Health Care In America
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Millions of people enrolled in President Barack Obama's signature Affordable Care Act. But the future of that health care legislation is unclear as we head into a new presidency.

Jill Stein Channels FDR In Her Plans For A Green New Deal

The plan aims to solve the country's economic and climate crises at the same time.
Jill Stein Channels FDR In Her Plans For A Green New Deal

"We call for an emergency Green New Deal, which is like the new deal that got us out of the Great Depression," Green Party presidential candidate Jill Stein told Newsy.  

There are four basic categories of Stein and her party's Green New Deal. It promises an "economic bill of rights," "a green transition," "real financial reform" and a "functioning democracy." 

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But what do those phrases even mean? And why tie this plan to FDR's New Deal? We asked Stein.

"We have an economic emergency, and we have a climate emergency," Stein said. "The only way we can solve them is together. The funding would be provided nationally. So it's national dollars, but it's not a cookie-cutter program created by Washington, D.C."

Stein hasn't said how much this would all cost, but she says paying for it will be easy. The deal relies on things like cutting military spending by 50 percent and freeing Americans from student loan debt by having the Federal Reserve basically erase it. Yep, you heard me: erasing all the student debt.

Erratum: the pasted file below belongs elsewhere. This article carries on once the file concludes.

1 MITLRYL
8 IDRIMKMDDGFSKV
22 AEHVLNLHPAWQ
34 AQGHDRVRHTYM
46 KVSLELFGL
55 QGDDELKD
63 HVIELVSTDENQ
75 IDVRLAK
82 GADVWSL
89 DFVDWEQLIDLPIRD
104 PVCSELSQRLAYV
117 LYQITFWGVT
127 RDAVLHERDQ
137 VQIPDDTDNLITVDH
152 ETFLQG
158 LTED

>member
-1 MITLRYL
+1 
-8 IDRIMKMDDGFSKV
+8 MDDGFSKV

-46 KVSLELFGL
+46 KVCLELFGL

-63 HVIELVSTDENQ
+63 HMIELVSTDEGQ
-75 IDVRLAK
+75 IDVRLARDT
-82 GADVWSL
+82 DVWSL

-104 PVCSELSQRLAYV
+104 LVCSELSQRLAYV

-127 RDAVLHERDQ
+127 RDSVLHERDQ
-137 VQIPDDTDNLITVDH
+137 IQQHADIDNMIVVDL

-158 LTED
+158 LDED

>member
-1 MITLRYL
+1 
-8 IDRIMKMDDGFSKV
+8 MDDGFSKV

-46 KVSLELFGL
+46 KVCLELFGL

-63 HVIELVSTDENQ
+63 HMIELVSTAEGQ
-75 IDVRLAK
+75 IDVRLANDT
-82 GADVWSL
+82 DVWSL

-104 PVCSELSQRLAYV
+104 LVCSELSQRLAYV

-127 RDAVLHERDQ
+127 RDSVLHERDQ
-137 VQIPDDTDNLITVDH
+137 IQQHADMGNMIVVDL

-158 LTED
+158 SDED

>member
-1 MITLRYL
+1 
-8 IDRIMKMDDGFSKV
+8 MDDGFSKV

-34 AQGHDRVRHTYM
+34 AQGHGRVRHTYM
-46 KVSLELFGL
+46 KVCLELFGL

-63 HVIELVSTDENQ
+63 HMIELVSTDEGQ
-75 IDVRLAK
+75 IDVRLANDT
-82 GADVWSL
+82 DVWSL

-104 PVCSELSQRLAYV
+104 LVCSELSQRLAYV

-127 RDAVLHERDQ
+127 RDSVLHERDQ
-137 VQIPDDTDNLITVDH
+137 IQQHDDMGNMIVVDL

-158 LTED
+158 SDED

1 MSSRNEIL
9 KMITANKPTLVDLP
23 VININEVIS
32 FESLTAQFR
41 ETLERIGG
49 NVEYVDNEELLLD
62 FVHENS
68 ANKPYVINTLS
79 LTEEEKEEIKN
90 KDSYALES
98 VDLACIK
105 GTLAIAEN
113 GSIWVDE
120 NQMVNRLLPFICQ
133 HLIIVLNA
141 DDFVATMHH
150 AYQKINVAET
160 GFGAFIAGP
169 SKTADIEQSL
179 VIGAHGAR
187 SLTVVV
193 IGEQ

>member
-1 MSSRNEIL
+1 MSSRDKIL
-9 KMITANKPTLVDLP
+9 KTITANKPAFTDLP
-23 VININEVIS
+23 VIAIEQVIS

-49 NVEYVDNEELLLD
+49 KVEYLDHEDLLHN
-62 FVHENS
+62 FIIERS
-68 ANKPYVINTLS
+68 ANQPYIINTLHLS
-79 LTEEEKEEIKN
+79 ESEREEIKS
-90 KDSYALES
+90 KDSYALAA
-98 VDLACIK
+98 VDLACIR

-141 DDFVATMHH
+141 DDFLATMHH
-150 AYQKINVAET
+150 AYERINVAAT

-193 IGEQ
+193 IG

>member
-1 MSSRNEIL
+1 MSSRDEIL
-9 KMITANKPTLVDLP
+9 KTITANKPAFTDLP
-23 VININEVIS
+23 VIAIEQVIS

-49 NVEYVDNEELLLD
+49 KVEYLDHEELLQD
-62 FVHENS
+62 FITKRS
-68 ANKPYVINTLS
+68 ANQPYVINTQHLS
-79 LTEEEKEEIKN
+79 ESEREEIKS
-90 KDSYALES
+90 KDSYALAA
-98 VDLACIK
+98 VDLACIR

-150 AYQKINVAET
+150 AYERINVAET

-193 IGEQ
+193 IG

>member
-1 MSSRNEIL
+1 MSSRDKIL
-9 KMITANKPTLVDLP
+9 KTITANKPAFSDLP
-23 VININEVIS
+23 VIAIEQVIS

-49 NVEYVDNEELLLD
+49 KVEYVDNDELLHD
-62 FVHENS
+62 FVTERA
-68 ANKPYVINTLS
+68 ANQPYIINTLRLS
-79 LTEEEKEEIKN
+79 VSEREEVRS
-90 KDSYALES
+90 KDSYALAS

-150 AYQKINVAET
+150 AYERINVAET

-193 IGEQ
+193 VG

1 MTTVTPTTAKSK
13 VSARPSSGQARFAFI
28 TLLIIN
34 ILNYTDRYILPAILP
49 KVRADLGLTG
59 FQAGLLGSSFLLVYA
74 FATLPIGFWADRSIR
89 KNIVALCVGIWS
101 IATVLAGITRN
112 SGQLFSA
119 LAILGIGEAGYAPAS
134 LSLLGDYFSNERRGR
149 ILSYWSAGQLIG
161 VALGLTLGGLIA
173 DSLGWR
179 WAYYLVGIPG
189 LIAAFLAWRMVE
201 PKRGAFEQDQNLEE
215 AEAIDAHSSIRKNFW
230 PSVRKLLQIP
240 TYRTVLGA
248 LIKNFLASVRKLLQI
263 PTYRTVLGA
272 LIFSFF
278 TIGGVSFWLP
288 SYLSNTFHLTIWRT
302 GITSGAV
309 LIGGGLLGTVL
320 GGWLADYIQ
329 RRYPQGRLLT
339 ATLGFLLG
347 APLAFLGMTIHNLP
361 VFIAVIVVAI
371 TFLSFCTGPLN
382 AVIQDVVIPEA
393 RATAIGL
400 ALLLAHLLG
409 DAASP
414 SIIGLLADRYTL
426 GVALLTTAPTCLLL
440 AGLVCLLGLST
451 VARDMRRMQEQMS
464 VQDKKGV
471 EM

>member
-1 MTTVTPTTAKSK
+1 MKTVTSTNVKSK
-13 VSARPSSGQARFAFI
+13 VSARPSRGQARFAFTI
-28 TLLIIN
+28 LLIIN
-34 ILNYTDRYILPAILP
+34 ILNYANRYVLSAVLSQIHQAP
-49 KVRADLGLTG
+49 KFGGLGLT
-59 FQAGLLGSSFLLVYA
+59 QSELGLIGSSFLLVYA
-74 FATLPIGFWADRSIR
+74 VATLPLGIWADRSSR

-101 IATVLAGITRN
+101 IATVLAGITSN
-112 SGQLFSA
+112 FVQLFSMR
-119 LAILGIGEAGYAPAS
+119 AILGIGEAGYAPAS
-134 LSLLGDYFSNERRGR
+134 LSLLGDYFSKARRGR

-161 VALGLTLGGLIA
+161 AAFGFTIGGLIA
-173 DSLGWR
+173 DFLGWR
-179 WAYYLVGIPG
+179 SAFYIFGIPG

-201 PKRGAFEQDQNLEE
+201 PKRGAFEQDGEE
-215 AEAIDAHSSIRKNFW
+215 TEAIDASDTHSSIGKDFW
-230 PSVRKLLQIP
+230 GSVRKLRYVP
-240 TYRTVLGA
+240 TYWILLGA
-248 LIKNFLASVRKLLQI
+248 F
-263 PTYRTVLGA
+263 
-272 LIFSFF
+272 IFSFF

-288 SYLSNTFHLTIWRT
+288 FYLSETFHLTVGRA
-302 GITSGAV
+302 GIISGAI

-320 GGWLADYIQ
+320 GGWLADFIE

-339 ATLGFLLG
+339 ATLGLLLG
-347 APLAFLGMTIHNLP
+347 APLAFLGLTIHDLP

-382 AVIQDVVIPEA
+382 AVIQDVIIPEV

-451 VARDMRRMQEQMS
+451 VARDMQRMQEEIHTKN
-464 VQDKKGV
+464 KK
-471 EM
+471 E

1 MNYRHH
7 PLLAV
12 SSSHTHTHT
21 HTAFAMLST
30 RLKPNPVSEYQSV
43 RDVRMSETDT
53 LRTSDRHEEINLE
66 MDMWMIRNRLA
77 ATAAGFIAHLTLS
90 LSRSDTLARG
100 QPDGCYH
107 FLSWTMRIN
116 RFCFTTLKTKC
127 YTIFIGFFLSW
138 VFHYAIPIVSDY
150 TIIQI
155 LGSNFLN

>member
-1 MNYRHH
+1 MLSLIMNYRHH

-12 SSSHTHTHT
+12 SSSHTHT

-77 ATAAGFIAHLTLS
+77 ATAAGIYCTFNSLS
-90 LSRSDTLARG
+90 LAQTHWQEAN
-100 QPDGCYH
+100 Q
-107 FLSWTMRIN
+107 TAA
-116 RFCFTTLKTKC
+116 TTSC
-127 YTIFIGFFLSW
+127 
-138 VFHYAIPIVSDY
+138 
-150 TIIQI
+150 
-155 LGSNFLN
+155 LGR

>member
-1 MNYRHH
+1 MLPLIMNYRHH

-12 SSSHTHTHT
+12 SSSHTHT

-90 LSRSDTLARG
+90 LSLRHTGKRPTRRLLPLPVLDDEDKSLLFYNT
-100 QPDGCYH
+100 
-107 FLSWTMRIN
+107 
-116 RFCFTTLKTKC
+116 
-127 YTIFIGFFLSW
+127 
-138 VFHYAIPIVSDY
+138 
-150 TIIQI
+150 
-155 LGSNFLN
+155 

"How exactly are we going to create a working economy when an entire generation is held hostage by debt?" Stein said. 

Now, the president can't give marching orders to the Fed — it's an independent agency. But the president does appoint the chair and other members, so it's possible to get like-minded Green New Deal-lovers on the Fed.  

But say the Fed is on board — Stein would then need serious buy-in from our hyper-partisan Congress. And a third-party president isn't likely to have a lot of support on Capitol Hill. 

SEE MORE: Full Interview: Newsy Sits Down With Green Party Candidate Jill Stein

"In the best-case scenario, we turn the White House into a greenhouse and keep fighting because it's not going to be easy," Stein said. 

Not easy is right. Getting to 1600 Pennsylvania Ave. would require a groundswell of public support like we've never really seen, and that's exactly what Stein is banking on. 

"We don't have to go quietly into this dark night," Stein said. "Americans are not going to do that. We're going to stand up."

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